Content warning: discussions of suicide.
U of T students are well aware of the horror stories told of the university that scare away potential applicants: professors are unnecessarily hard, students fail half of their classes, and — my personal favourite — the university is full of anti-social, academic-obsessed losers. Nonetheless, the University of Toronto is still the most prestigious school in Canada.
That being said, it maintains its status as an academically competitive school by neglecting the well-being of its students.
Failure to support students
In September, the Bahen Centre for Information Technology witnessed its third apparent suicide in the span of less than two years. Many students believe that this speaks to a lack of support for mental health services at U of T.
Students have criticized U of T’s mental health services and policies, but Dr. Ellen Hodnett, the university’s ombudsperson, accused students of using misinformation to resist the university-mandated leave of absence policy — a policy which “allows the university to place students on a leave of absence if they exhibit severe mental health problems that the university feels pose a potential risk of serious harm to themselves or others.” This occurred during a Governing Council meeting on October 24 — a stance that the University of Toronto Students’ Union (UTSU) found “belittling.”
Hodnett’s comments are similar to a pattern we’ve seen among university representatives, who time and again showed that they will not prioritize student concerns above university administration. Unfortunately, Hodnett’s response is just one example of an instance where students feel ignored and belittled. Instances like these discourage students and student representatives from engaging with university policies and, consequently, lead to a resentful student populace.
The subversion of students’ voices extends outside of policy-making; it even includes their basic safety and day-to-day campus life. Last year, the U of T dismissed students’ concerns that inclement weather was dangerous, and Vice-President & Provost Cheryl Regehr suggested that students could simply stay overnight in Robarts Library during harsh weather conditions.
Regehr’s comments gave students two choices: let your grades suffer or suffer hazardous conditions. Recent updates to the cancellation of classes policy acknowledge the error of the university’s untimely cancellations, but this is a change that is well overdue, as U of T is yet again reactively mediating a long-established issue.
These examples do not include the long history of complaints over inaccessible loan and bursary systems, critiques concerning U of T’s lack of campus culture, concerns about student safety, and frustration over U of T’s mental health services.
Importance of the student voice
Several academic sources agree that the student body’s voice and culture are both important to universities. Barbara Sporn, a professor at the Vienna University of Economics and Business, noted that “universities are complex social organizations with distinctive cultures,” and Joseph Simplicio, who authored several books concerning university education, argues that “a university’s culture, tradition, and values are not only important, they are vital to the wellbeing of the institution because they provide stability and continuity.”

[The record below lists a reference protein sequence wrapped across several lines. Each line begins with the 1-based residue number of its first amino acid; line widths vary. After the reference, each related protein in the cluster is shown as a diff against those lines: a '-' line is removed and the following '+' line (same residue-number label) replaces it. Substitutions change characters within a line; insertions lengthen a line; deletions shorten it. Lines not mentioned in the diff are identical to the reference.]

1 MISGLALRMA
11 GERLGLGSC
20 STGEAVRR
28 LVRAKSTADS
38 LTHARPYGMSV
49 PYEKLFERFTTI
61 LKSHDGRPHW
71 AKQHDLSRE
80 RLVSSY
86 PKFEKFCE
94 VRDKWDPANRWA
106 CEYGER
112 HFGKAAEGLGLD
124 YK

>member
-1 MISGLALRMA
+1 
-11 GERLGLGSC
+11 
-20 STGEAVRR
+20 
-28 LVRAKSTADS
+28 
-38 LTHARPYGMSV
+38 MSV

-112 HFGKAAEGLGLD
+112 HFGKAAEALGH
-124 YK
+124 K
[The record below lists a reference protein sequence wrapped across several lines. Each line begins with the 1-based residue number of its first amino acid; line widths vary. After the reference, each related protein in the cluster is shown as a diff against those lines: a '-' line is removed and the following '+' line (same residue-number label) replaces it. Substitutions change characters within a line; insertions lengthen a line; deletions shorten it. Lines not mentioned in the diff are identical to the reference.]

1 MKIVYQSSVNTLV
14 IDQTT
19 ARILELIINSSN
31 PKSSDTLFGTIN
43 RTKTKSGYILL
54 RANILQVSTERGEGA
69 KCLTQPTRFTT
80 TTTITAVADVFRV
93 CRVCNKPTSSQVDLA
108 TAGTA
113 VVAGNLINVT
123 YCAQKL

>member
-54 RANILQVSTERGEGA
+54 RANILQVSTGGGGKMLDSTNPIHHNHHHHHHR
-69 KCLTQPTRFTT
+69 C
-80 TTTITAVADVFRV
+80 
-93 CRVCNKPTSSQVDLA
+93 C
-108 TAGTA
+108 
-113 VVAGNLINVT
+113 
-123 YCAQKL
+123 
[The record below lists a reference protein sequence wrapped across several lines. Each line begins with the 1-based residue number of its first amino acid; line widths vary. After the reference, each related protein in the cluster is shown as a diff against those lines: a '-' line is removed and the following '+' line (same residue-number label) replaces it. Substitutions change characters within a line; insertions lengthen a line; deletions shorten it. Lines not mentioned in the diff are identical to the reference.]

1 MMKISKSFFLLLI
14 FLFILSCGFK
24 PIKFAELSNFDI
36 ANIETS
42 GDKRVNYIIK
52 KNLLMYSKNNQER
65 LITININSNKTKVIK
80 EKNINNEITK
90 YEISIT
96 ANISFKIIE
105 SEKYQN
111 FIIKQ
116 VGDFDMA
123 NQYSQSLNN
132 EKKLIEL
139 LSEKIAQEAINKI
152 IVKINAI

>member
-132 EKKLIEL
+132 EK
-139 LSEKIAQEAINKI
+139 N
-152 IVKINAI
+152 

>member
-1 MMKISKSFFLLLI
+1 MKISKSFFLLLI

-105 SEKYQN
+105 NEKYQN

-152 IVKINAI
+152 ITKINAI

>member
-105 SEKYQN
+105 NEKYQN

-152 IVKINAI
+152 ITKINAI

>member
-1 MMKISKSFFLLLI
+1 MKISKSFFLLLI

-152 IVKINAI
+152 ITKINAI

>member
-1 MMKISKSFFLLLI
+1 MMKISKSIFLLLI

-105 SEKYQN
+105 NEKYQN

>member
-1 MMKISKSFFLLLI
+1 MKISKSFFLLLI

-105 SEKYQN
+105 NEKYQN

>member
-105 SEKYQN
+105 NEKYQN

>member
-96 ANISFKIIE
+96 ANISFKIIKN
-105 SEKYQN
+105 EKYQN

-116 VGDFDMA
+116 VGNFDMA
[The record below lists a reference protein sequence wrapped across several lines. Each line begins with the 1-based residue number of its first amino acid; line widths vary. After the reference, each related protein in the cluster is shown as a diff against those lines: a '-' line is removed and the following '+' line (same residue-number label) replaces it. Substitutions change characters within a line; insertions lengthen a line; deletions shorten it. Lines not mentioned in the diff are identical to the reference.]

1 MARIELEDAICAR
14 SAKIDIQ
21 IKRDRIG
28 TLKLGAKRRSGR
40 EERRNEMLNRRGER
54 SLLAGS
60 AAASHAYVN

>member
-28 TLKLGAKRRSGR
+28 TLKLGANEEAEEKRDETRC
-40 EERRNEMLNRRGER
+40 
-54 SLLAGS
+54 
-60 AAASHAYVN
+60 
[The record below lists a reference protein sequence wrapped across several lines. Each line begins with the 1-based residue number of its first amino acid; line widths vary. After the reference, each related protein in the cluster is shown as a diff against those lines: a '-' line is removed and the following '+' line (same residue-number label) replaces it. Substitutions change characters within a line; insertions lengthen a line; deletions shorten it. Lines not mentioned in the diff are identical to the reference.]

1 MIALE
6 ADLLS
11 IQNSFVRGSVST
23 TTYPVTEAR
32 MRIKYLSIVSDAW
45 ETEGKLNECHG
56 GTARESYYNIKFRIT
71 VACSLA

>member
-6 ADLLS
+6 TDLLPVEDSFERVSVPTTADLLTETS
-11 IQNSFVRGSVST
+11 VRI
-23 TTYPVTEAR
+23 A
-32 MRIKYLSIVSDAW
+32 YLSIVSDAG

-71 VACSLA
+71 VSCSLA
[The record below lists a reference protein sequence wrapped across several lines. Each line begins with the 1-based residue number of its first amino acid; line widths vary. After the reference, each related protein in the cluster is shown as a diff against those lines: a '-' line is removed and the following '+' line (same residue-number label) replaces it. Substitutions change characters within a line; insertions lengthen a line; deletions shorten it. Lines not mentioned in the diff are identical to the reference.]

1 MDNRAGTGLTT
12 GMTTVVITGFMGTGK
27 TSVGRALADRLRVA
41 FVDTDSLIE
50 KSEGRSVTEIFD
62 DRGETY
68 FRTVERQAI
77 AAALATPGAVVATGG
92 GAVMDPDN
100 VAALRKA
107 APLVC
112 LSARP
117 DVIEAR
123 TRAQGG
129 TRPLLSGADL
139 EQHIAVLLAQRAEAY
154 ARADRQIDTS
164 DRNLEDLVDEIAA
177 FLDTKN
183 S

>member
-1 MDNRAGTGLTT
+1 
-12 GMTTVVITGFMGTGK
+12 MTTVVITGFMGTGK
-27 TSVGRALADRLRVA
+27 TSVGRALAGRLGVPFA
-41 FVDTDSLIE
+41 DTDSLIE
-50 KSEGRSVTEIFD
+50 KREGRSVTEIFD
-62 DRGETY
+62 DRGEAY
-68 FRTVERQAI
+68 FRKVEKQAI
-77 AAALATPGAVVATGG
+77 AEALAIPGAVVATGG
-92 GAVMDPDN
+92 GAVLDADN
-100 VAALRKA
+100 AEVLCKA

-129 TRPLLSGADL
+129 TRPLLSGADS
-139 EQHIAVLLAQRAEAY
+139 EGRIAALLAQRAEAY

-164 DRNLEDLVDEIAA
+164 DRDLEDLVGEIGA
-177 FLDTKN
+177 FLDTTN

However, a lack of culture and understanding of students’ needs can make it difficult for administration to properly manage higher education institutions. “Changing environmental conditions exert strong influence on… universities,” explained Sporn. Simplicio further added that “the delicate balance of all [university] interactions can be quickly upset.” Scholars agree that university culture and its impact on students is important, yet it feels like U of T has done little to treat these factors with the weight they deserve.
According to a study published in the Journal of Psychology & Psychotherapy, an unhappy, stressed student body harbours poor performance in studying and learning. It also leads to “low social readjustment,” poor personal hygiene, psychological anxiety, indecision, and depression among students.
According to a 2004 poll from The Princeton Review, U of T has “the least happy students” in North America. In response, U of T’s vice-provost accused The Princeton Review of “trying to sell books” under skewed research methods.
I do not meant to belittle U of T as an institution — quite the contrary. I love this university, the high quality of education it provides, the clubs I get to be a part of, and my work within the community. It is because I love our students and this institution that I care about the strength of our community. I proudly wear U of T merchandise, and I brandish the university’s name on my social media pages.
Although U of T has its fair share of problems, I see that administration is slowly changing to amend some concerns. I know that U of T can do better, and it must.
The first step to solving a problem is admitting that you have one, and one of the U of T’s biggest problems is its band-aid solutions. The administration has the capacity to make strides in its policies to better accommodate student concerns it just has to be more proactive.
Morgan McKay is a second-year Criminology student at Woodsworth College.